Four of these episodes stand out as detectably different from the others. These four episodes do not belong in the same group with the remaining 31 episodes. Even though these 35 episodes are similar in so many ways, they are not homogeneous enough to be characterized by a descriptive statistic like the average cost. Clearly the classification scheme that created this episode treatment group was unsuccessful in creating a homogeneous grouping.

So, is this problem unique to Provider 708? Not at all. When a chart like figure 2 was created for those providers that had at least 20 patients in ETG 678, each chart contained between one and eight exceptional episodes. Figure 3 lists these providers, their number of episodes, the number of episodes with excessive costs, and the proportions of excessive cost episodes.

Figure 3: Proportions of episodes with excessive costs for 24 providers for ETG 678

A total of 95 out of these 685 episodes were found to be excessive (13.9 percent). The average moving range for these proportions is 7.22 percent. Figure 4 shows the 0.05 ANOX chart for the proportions of episodes with excessive costs by provider. (For more about the ANOX chart see “ANOX: The Analysis of Individual Values,” Quality Digest, Sept. 5, 2017.)

Figure 4: Proportions of episodes with excess costs for ETG 678

There is no detectable difference between these 24 providers in terms of the proportion of episodes with excessive total costs. While the percentages of excessive costs range from 4 percent to 28 percent, these percentages are not sufficiently different to single out any provider as being different from the others. A similar analysis on the median costs per provider resulted in another chart like Figure 4 where no one provider could be singled out from the rest.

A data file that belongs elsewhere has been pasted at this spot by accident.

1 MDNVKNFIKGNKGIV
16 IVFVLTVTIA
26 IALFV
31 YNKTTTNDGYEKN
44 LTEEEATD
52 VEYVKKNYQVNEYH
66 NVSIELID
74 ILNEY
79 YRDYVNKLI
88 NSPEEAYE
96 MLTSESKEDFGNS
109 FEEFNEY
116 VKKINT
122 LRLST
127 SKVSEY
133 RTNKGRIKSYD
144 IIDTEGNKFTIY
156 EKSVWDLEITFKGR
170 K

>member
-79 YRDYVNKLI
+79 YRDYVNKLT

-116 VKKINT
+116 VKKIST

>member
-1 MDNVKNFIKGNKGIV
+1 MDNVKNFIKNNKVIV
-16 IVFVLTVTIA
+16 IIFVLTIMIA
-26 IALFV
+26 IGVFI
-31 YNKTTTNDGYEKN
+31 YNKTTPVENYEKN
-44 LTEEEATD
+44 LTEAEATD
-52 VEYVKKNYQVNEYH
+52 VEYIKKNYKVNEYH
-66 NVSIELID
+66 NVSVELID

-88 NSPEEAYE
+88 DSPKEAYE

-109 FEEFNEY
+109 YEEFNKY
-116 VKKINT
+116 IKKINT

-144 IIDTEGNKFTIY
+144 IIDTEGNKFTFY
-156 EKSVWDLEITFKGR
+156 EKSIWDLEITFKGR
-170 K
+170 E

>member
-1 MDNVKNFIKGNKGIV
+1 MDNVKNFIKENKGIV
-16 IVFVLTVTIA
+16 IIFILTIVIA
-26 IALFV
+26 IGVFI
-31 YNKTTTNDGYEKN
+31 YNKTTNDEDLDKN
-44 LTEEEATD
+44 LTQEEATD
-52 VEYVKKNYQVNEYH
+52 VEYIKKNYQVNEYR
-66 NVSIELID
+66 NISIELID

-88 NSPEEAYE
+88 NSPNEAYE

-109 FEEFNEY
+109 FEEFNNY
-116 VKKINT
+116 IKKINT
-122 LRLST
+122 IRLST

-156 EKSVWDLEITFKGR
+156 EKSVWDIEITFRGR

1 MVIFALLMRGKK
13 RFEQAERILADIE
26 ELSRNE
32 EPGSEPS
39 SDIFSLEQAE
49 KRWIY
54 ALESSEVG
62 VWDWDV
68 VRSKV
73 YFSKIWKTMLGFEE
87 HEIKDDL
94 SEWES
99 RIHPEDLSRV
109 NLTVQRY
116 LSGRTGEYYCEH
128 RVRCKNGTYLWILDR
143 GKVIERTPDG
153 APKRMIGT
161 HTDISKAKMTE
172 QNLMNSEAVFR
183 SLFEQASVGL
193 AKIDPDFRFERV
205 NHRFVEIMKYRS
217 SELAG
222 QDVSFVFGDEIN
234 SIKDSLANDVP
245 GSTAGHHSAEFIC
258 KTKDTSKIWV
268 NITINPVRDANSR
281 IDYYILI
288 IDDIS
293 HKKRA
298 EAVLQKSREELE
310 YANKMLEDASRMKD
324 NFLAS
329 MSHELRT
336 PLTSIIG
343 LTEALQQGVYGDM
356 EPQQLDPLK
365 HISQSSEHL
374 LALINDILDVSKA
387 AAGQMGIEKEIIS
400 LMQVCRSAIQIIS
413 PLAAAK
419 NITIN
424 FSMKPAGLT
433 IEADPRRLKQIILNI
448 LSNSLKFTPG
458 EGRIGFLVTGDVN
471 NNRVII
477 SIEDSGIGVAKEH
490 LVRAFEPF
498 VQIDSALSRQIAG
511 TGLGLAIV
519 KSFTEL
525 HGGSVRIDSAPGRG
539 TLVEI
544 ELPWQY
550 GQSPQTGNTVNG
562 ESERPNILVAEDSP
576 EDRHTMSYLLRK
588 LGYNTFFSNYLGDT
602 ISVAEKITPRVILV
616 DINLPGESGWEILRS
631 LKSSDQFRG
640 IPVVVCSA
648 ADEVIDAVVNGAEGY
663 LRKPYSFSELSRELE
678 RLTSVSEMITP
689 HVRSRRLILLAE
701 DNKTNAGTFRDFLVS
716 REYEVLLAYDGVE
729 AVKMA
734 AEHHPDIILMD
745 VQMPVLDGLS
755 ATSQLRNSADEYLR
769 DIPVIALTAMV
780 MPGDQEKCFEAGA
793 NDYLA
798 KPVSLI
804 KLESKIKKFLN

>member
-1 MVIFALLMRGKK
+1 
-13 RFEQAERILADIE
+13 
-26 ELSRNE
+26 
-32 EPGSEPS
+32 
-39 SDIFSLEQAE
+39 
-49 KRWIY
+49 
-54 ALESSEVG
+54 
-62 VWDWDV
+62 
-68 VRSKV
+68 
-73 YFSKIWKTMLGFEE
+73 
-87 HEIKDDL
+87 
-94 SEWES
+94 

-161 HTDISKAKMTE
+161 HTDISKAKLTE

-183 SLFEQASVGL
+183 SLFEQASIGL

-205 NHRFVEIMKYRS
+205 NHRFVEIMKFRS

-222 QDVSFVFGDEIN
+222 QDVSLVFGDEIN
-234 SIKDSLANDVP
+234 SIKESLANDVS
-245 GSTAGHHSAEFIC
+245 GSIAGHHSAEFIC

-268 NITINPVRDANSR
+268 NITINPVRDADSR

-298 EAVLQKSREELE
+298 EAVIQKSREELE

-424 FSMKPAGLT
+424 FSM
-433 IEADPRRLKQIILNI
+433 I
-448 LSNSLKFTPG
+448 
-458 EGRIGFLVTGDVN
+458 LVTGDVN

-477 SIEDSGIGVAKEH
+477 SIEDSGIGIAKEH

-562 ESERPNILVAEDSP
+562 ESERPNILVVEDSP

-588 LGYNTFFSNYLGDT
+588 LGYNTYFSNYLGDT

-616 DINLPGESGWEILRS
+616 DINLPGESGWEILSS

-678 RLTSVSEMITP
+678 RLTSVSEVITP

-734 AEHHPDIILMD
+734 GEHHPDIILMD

Other ETGs

Moreover, when this whole analysis was repeated for several other ETGs we found them to also be internally nonhomogeneous. In other words no ETG was found to display the homogeneity necessary to allow meaningful comparisons to be made between average costs for providers within that ETG. Since these comparisons were the purpose behind the creation of the ETGs, this lack of homogeneity undermined the analysis used by the HMO.

So, what can the HMO do? Let us assume that they will still want to make comparisons between providers within ETGs. As may be seen in figure 2, they might use medians rather than averages to summarize location. (While this does not remedy the lack of homogeneity, it does make the analysis more robust to the influence of the extreme values.) Then, as seen in figure 4, they could filter out the noise between providers by using an ANOX chart to compare the providers within a particular ETG. With these two fixes they could avoid making serious errors when comparing providers within an ETG.

What happened?

While the classification scheme successfully sorted the episodes according to the five variables listed above, there are other important variables that affect the cost of an episode that were not considered in the classification. Whether these important variables were missing from the database, or were overlooked in the analysis, we cannot tell. But when we inspect the results of our analysis (as suggested in Part Three of this series), we find a lack of homogeneity within each ETG, which tells us that this classification scheme has failed to accomplish the client’s stated objective of creating uniform groups to use in comparing providers.

The classification fallacy